Make the end panels.

Cut 2 pieces of masonite (or ABS, or plywood), each measuring 12″×12¾”. Drill each piece with columns of 5/8″ holes.

The holes in your frames must align exactly with the columns of holes in the end panels. To make sure that they do, clamp a frame to the panel in each column position, and then drill the holes into the panel through the holes in the frame, to make them match.

Apply foil.

Cover both sides of frames 2 through 8 with rectangles of foil, using double-sided tape. Cover frames 1 and 9 with foil on only one side, the inward-facing side.

NOTE: Small air leaks around the edges of the foil are not very important, but tears in the foil will allow too much leakage.

Install the panels.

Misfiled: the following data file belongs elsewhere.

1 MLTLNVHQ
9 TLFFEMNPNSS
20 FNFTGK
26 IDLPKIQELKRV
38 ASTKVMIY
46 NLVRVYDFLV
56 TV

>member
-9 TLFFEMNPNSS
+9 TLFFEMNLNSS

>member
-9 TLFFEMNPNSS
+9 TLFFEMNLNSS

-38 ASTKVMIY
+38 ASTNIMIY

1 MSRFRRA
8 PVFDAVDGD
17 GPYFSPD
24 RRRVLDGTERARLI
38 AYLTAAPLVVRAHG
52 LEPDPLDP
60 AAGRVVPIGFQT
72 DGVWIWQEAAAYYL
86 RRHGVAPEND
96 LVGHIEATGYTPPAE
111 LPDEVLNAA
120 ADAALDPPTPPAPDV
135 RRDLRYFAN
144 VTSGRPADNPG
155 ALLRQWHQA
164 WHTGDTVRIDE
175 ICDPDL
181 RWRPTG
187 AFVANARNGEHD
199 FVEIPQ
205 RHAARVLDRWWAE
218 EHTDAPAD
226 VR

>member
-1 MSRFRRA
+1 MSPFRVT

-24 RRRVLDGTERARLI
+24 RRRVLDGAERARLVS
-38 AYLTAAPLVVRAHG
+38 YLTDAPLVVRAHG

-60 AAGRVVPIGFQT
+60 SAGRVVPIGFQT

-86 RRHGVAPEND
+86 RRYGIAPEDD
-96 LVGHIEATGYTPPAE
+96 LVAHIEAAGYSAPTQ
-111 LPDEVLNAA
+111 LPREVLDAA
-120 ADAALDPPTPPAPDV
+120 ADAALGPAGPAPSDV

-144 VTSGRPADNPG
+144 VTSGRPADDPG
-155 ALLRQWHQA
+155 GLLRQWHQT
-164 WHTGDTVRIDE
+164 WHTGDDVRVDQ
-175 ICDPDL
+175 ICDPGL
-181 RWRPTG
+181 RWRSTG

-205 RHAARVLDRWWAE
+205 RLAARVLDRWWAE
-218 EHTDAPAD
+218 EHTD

Attach frame 1 along one side of an end panel, matching the holes and facing the foil inward. Use three 1″–1¼” #6 flathead wood screws at top, middle, and bottom. Similarly join the other end panel onto frame 1, upside-down relative to the first end panel.

Then attach all the remaining frames into place, orienting and aligning their holes as you did with frame 1. When you get to frame 9, its foil side should face inward.

Enclose it.

The hard part is over. Now box up your frames by cutting top, bottom, and side panels, and taping them into place. For our test version we just used foam board, but for something sturdier to install in a house, screw or glue masonite panels, then clad them with foam board for insulation.

Mount the fans.

Make 2 manifolds for the fans, one sealed over the top set of holes, and one over the bottom set, on the end of the box that will sit inside the house. One fan will blow inward, while the other blows outward. We made a single trapezoidal hood by cutting, bending, and taping foam board, and then used another piece of foam as a divider inside.